Here's a look at futures prices on commodities that impact Southern Illinois and the rest of the Midwest.
Soybeans surge on China talks
Soybeans exploded nearly 5 percent on Thursday on the heels of a tweet by President Trump: “Just had a long and very good conversation with President Xi Jinping of China… with a heavy emphasis on Trade.”
While light on details, the President’s optimism spilled over into the soybean market that has been desperate for a resolution to the trade war with China. Prices rallied from a one-month low near $8.31 per bushel to over $8.88 on Friday morning, when rumors of a pending trade deal excited markets further.
Although those rumors appear to be unfounded, there is increasing hope that the U.S. will be able to sell soybeans to China soon without the threat of trade tariffs.
Meanwhile, soy prices in China collapsed, a sign that the Chinese were more confident that U.S. beans could reach them soon, alleviating the shortage faced by the world’s largest soybean consumer.
China previously bought almost one-third of all U.S. soybeans, but the Asian nation imposed tariffs on U.S. beans in response to President Trump’s tariffs against Chinese goods. For some farmers, selling soybeans to China again could make the difference between bankruptcy and hefty profits this season.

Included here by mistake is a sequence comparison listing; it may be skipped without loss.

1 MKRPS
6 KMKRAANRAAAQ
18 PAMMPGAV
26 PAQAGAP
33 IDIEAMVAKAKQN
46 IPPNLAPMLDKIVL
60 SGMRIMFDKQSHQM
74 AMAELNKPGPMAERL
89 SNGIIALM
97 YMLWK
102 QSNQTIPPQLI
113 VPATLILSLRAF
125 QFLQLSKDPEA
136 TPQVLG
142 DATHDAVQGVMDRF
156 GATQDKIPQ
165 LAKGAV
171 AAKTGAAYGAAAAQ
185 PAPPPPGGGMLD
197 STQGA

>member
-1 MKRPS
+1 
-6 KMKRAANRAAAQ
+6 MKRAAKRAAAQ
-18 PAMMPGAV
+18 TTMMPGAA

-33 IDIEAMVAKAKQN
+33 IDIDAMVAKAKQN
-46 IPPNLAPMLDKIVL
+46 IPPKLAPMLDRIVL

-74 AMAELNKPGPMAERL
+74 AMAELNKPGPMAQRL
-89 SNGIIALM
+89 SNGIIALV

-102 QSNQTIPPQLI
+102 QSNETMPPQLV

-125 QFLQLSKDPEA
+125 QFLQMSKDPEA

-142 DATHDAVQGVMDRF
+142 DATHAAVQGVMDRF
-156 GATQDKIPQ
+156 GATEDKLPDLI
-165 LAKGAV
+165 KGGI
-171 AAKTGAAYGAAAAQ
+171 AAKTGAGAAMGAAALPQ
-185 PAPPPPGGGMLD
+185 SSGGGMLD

Palladium market ignites
Palladium recently pushed to an all-time high over $1,100 per ounce. The metal, which historically has been far less valuable than gold, now fetches nearly the same price as gold, which traded Friday for $1,233 per ounce.
Palladium has been rising as automakers produce more gasoline-powered cars, which depend on palladium-heavy catalytic convertors to clean their exhaust. Additionally, threats of tension with Russia have kept the price elevated, as Russia mines nearly 40 percent of the world’s palladium.
Gasoline spills lower
Gas prices are nearing the lowest level of the year, bringing relief at the pump. The market is running on fumes as global oil production continues at a healthy clip, despite looming sanctions against Iran, a major oil producer.
Other OPEC nations, especially Saudi Arabia, are increasing production to replace the lost Iranian oil. Meanwhile, U.S. production has been setting new records, with American drillers producing a record 11.3 million barrels in August.
Plentiful oil and hyperactive U.S. refineries have led to an overproduction of gasoline, swelling U.S. stockpiles to a record 226 million barrels, enough gasoline to fuel Americans’ cars for almost a month.
As of midday Friday, December gasoline futures traded for $1.71 per gallon, a wholesale price that excludes taxes, transportation, and other expenses that raise prices at the pump.